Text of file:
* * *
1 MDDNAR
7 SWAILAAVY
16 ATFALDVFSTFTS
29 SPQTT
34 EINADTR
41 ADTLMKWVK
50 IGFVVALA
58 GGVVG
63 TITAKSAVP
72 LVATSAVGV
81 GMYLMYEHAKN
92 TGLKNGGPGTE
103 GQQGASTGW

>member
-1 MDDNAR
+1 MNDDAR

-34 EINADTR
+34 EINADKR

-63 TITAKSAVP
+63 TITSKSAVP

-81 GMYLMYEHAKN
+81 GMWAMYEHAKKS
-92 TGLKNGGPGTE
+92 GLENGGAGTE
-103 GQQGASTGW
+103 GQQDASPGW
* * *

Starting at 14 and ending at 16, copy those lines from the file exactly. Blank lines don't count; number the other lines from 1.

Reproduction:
>member
-1 MDDNAR
+1 MNDDAR